National Fisherman


The restructured observer program, and plans for 2014, will be up for discussion at the North Pacific Fishery Management Council meeting in October, including the electronic monitoring component of the program.

The National Marine Fisheries Service, or NMFS, has been working on a pilot project to see how electronic monitoring, or EM, could be used as part of the observer program.

That’s something many in the industry hoped would be part of the program all along.

Jeff Stephan, director of the United Fishermen’s Marketing Association, wrote in an email that his organization “strongly supported the concept of NMFS expeditiously moving forward on all EM fronts.”

The group had hoped NMFS would test and implement the technology widely and productively, across a range of fishing fleets, Stephan wrote.

This year the agency had difficulty getting vessels to participate in the pilot project.

In June, the council agreed to send a letter asking vessel owners to participate after the agency said that it was having trouble getting the cameras on boats.

Now NMFS is asking the council to discuss ways to incentivize participation. NMFS sent the council a letter Sept. 13 asking it to consider placing pilot program participants in the “no coverage” category so they wouldn’t have to take a human observer.

That’s something members of the industry said would help encourage participation at the June meeting. Arranging to take a camera can add time in port for a fishing vessel, and make getting out on the water a little more difficult, fishermen said. The waiver from human coverage could make it easier.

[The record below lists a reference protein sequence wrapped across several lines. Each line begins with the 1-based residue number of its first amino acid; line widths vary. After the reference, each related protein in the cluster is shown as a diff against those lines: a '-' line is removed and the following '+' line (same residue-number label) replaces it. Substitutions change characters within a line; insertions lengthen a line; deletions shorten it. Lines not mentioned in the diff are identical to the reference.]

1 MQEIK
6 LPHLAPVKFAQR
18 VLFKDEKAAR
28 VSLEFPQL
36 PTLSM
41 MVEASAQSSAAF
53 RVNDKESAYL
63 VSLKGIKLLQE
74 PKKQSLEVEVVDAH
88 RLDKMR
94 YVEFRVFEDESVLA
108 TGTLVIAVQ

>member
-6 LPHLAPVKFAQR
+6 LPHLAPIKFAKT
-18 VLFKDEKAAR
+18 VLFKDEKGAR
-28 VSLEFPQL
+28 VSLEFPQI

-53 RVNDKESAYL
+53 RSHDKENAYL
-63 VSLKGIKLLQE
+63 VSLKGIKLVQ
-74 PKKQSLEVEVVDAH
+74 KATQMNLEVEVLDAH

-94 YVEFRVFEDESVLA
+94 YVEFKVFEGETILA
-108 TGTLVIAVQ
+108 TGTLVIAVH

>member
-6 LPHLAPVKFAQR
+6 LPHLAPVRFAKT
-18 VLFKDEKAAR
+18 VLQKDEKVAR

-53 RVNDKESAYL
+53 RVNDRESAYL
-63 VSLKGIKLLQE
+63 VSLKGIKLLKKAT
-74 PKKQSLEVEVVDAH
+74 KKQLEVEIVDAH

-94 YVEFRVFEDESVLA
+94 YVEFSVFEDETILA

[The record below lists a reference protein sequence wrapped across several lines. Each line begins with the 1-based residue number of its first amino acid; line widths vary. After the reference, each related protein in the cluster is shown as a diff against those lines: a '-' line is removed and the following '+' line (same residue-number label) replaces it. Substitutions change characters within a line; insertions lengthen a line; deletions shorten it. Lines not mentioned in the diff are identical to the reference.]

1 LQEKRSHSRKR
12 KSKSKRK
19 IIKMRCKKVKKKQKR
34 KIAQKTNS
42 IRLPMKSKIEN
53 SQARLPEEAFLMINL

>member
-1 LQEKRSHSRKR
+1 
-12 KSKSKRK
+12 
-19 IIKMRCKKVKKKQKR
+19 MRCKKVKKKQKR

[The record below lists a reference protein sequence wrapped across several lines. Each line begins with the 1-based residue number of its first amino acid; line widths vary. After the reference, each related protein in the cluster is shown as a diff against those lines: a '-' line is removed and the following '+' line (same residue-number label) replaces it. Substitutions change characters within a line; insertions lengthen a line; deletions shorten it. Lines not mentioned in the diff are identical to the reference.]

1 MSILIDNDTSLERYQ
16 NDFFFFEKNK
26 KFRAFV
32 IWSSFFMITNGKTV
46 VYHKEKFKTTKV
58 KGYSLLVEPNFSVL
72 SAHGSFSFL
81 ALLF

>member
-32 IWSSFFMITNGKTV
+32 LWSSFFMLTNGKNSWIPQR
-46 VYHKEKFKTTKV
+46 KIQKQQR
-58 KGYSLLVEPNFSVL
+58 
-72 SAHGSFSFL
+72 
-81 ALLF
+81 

Read the full story at the Alaska Journal>>

Inside the Industry

NOAA recently published a proposed rule that would implement a traceability plan to help combat IUU fishing. The program would seek to trace the origins of imported seafood by setting up reporting and filing procedures for products entering the U.S.

The traceability program would collect data on harvest, landing, and chain of custody of fish and fish products that have been identified as particularly vulnerable to IUU fishing and fraud.

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The following was released by the Maine Department of Marine Resources on Jan. 22:

The Maine Department of Marine Resources announced an emergency regulation that will support the continued rebuilding effort in Maine’s scallop fishery. The rule, effective January 23, 2016, will close the Muscle Ridge Area near South Thomaston and the Western Penobscot Bay Area.

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